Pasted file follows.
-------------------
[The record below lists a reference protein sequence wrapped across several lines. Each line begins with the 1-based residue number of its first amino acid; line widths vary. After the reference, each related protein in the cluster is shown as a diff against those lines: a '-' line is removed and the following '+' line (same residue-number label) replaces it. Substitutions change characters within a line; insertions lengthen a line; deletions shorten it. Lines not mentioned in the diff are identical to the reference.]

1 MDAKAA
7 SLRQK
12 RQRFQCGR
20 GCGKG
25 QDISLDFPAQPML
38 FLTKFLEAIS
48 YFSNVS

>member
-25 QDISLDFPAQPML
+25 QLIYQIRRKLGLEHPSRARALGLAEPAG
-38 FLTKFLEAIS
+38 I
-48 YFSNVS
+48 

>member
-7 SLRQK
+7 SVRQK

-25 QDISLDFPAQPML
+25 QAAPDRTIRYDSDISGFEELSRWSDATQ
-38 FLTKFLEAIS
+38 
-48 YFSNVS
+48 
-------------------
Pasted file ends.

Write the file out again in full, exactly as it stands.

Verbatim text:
[The record below lists a reference protein sequence wrapped across several lines. Each line begins with the 1-based residue number of its first amino acid; line widths vary. After the reference, each related protein in the cluster is shown as a diff against those lines: a '-' line is removed and the following '+' line (same residue-number label) replaces it. Substitutions change characters within a line; insertions lengthen a line; deletions shorten it. Lines not mentioned in the diff are identical to the reference.]

1 MDAKAA
7 SLRQK
12 RQRFQCGR
20 GCGKG
25 QDISLDFPAQPML
38 FLTKFLEAIS
48 YFSNVS

>member
-25 QDISLDFPAQPML
+25 QLIYQIRRKLGLEHPSRARALGLAEPAG
-38 FLTKFLEAIS
+38 I
-48 YFSNVS
+48 

>member
-7 SLRQK
+7 SVRQK

-25 QDISLDFPAQPML
+25 QAAPDRTIRYDSDISGFEELSRWSDATQ
-38 FLTKFLEAIS
+38 
-48 YFSNVS
+48 